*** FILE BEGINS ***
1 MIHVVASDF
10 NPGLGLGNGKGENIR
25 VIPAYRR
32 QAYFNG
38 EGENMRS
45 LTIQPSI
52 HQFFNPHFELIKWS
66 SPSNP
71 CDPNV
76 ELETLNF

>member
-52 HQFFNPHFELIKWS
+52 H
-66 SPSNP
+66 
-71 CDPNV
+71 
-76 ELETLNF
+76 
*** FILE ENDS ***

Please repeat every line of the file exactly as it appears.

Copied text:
1 MIHVVASDF
10 NPGLGLGNGKGENIR
25 VIPAYRR
32 QAYFNG
38 EGENMRS
45 LTIQPSI
52 HQFFNPHFELIKWS
66 SPSNP
71 CDPNV
76 ELETLNF

>member
-52 HQFFNPHFELIKWS
+52 H
-66 SPSNP
+66 
-71 CDPNV
+71 
-76 ELETLNF
+76 